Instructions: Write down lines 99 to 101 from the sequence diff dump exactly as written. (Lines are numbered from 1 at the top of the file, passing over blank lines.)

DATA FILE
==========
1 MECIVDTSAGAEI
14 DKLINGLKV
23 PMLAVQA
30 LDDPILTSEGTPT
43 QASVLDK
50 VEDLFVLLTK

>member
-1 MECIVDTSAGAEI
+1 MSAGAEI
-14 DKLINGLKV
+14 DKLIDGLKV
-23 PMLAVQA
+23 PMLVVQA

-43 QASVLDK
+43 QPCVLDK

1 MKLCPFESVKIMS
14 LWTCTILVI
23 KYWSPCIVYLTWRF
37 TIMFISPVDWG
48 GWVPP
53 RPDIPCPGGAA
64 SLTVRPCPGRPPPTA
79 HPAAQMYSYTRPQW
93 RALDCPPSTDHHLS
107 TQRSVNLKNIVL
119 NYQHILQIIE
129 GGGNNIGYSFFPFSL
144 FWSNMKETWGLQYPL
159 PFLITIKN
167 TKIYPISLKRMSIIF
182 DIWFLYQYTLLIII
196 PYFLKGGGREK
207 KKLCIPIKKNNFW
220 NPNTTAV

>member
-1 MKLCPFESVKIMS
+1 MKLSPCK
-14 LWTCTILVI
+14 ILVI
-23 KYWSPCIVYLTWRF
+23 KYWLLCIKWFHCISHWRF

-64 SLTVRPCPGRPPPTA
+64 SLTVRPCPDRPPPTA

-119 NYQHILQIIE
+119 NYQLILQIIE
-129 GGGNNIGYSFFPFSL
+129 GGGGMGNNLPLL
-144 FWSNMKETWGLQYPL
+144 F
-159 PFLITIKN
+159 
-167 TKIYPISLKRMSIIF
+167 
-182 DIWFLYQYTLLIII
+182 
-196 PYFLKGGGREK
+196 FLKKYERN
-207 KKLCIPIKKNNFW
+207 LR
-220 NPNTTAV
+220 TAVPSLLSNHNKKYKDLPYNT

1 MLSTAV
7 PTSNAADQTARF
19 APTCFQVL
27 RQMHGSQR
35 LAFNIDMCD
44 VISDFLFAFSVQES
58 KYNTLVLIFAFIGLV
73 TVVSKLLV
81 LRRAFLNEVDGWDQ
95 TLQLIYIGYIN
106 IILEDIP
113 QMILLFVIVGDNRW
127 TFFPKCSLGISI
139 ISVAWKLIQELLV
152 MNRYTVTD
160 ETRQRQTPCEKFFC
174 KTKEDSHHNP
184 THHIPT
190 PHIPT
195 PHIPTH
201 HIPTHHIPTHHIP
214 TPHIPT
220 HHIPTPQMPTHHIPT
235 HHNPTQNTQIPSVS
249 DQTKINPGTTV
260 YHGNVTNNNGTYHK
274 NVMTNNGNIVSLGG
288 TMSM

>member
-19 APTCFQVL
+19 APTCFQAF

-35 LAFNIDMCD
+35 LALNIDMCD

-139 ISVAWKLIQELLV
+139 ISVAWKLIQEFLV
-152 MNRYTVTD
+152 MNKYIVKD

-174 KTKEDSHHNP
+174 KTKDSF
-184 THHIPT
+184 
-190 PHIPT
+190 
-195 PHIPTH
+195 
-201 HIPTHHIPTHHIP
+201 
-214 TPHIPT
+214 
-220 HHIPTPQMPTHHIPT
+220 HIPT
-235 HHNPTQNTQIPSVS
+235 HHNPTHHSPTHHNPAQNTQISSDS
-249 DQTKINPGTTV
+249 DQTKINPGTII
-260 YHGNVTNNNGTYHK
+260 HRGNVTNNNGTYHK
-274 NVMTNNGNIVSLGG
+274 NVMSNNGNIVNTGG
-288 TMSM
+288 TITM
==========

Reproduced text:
-174 KTKEDSHHNP
+174 KTKDSF
-184 THHIPT